New Amendments to the Americans with Disabilities Act
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What are the Amendments to the American Disabilities Act?
The Americans with Disabilities Act (ADA) is one of the main articles of legislation that provides civil protections for persons with disabilities. In particular, the ADA regulates equal employment opportunity, transportation, public accommodation, and housing for disabled persons.
In 2011, Amendments to the ADA were approved under the Americans with Disabilities Act Amendments Act (ADAAA). The amendments relaxed many of the requirements found in the definition of disability. In effect, the amendments make it easier for a person to file a federal disability claim.
How is “Disability” defined under the ADAAA?
The Americans with Disabilities Act Amendments Act substantially expands the federal definition of disability and removes many of the hurdles previously encountered when claiming a disability. Specifically, the ADAAA makes the following changes to the definition of “disability”:
- Substantially limiting effect: Under the old ADA, a disability claimant had to prove that the disability resulted in a “substantially limiting effect” on their major life activities such as sleeping or walking. Now, the impairment no longer has to limit major life activities to be classified as a disability. Institutions with more than 15 employees must comply with this change.
- Major life activities: However, if a consideration of the applicant’s major life activities does become necessary, the new amendments state that the phrase also covers “major bodily functions”. These include such aspects as immune system functioning, cell growth, and endocrine and neurological functions.
- Mitigating measures: When reviewing a disability claim, “mitigating measures” may no longer be considered. Mitigating measures include the use of medication or medical devices such as hearing aids. Eyeglasses and contact lenses may still factored into an analysis.
- Recurring or episodic impairments: Episodic disabilities such as epilepsy may now be classified as disabilities. They must however be substantially limiting during the periods that impairment is active. Episodic impairments also include disabilities that are in remission, such as cancer.
- Regarded as disabled: Previously, a non-diagnosed claimant could file for disability if they had been “regarded as disabled” by another party or person. According to the new amendments, the focus is shifted from the type of impairment to an analysis of how the person was actually treated.
- Obvious Impairment: The old ADA did not provide an exhaustive list of impairments, due to the difficulty of creating a complete listing. The new ADAAA does include specific examples of conditions that would obviously be considered a disability or impairment. These obvious impairments include epilepsy, HIV infection, bipolar disorders, and diabetes.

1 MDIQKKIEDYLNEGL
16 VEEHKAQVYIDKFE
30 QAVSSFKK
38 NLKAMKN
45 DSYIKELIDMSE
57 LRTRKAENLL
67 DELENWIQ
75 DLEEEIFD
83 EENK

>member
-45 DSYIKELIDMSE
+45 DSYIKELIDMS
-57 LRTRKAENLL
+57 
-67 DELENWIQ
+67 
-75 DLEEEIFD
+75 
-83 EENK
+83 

Thus, the new amendments to the ADA make it significantly easier for a claimant to establish that they have a disability according to the federal definition. Also, courts are being directed to interpret the new guidelines broadly, so as to provide maximum coverage for applicants.
Does the Americans with Disabilities Act Amendments Act cover all impairments?
No- the ADAAA guidelines make it clear that not all impairments will be classified as a disability. Even with the new expansions to the definition of disability, conditions that questionable or are not immediately debilitating will still be subject a rigorous analysis.
In addition, claims that are subject to fraud or deceit will be rejected. Filing a false disability claim may result in civil or criminal penalties. For example, if a person provides false medical documents in order to receive disability protections, their claim will be denied. The person may also have to face legal consequences such as a fine or a possible jail sentence.
Do I need a Lawyer for Filing a Disability Claim under the ADAAA?
If you will be filing a disability claim, you may wish to familiarize yourself with the new amendments contained in the Americans with Disabilities Act Amendments Act (ADAAA). You may be able to receive protections under the ADAAA that were not previously available. Prior to filing, you may wish to consult with an attorney for advice. Your employment lawyer will be able to assist you with compiling the necessary documents for filing. Also, if a dispute arises over your claim, your attorney may provide assistance during mandatory hearings.
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Last Modified: 04-13-2011 04:17 PM PDT
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